• Following lobbying by Spokes and Linlithgow Cycle Action Group, ScotRail is to double the overflowing bike shelter on the Glasgow-bound side of Linlithgow Station.   Around 40 bike commuters already park at Linlithgow (total both sides) occupying a tiny fraction of the space used by the car park.
  • Cyclist information boards have been installed at several East Lothian stations, following the initial Spokes/ScotRail Linlithgow board [3.3MB][which is shortly to be updated].
  • There are rumours of a Safe Routes to Station project at Bathgate, involving ScotRail, Sustrans and others.   We know no more about this.

WHAT YOU CAN DO

  • If you know of other local bike/rail developments, please let us know.
  • If you are concerned about any issues above, or any other bike-rail issues, contact your MSPs [ www.writetothem.com ] or ScotRail, whichever seems more appropriate.
  • See also our bike-rail documents page.

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Postscript:  Cycling-relevant extracts from Waverley Route: the life, death and rebirth of the Borders Railway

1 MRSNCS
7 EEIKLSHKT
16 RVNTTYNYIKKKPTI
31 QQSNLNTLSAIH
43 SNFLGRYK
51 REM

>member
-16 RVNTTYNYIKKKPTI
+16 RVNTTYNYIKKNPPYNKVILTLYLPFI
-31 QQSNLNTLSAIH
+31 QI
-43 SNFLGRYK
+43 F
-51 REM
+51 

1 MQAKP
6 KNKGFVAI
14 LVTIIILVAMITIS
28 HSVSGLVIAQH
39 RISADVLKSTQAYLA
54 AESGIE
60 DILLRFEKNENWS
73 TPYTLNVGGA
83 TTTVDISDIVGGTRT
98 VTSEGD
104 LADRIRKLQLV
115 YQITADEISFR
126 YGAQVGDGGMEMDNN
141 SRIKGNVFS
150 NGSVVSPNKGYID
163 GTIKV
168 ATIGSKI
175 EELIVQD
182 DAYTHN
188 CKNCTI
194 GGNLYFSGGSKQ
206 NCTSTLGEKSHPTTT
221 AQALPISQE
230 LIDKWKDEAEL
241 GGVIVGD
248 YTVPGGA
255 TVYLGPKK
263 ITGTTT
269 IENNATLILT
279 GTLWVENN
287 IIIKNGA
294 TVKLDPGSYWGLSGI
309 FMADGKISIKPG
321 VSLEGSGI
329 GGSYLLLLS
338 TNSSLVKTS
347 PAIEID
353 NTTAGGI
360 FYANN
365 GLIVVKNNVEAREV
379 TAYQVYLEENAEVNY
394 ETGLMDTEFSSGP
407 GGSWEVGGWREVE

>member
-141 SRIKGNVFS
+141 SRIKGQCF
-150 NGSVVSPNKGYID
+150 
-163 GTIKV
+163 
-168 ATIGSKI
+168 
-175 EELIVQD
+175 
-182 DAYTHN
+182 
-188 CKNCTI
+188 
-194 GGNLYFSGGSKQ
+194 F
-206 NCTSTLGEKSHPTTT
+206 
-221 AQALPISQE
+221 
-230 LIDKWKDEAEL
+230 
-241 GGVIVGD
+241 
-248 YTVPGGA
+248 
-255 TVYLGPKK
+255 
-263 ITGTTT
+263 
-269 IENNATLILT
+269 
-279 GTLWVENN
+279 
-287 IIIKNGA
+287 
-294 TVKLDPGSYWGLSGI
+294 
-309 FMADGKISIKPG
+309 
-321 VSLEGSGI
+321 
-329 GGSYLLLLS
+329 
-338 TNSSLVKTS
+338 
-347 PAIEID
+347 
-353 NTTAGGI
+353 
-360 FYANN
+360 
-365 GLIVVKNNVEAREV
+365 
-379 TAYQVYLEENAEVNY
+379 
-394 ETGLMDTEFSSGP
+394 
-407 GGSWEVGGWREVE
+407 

[We are very pleased that the issue of walk/cycle links from stations to nearby communities is covered, but would have liked more emphasis on bike carriage on the trains and in particular the potential for bike-rail commuting]

“Provision for park-and-ride for motorists at all stations (except Galashiels, where space precludes this) has been a key objective from the earliest days of the official rail re-opening scheme. Cycle parking facilities at stations have not been forgotten, but the experience of the Airdrie-Bathgate re-opening has alerted sustainable transport campaigners to the danger that the quality and safety of access to Borders and Midlothian stations on foot and bike will be forgotten in the rush to cater for the motorist – as we shall see in Chapter 10.